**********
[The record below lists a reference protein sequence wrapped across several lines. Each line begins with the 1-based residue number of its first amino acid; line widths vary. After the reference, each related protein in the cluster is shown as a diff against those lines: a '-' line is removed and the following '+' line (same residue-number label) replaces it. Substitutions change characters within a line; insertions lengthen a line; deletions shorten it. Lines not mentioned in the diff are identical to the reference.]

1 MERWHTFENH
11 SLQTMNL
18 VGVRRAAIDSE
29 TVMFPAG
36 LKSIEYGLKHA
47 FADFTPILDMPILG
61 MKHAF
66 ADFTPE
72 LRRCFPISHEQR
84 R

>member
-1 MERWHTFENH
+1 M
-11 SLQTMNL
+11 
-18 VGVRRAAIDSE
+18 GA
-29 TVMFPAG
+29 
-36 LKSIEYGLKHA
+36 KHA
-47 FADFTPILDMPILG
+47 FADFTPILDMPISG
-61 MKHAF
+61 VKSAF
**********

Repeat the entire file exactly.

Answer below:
[The record below lists a reference protein sequence wrapped across several lines. Each line begins with the 1-based residue number of its first amino acid; line widths vary. After the reference, each related protein in the cluster is shown as a diff against those lines: a '-' line is removed and the following '+' line (same residue-number label) replaces it. Substitutions change characters within a line; insertions lengthen a line; deletions shorten it. Lines not mentioned in the diff are identical to the reference.]

1 MERWHTFENH
11 SLQTMNL
18 VGVRRAAIDSE
29 TVMFPAG
36 LKSIEYGLKHA
47 FADFTPILDMPILG
61 MKHAF
66 ADFTPE
72 LRRCFPISHEQR
84 R

>member
-1 MERWHTFENH
+1 M
-11 SLQTMNL
+11 
-18 VGVRRAAIDSE
+18 GA
-29 TVMFPAG
+29 
-36 LKSIEYGLKHA
+36 KHA
-47 FADFTPILDMPILG
+47 FADFTPILDMPISG
-61 MKHAF
+61 VKSAF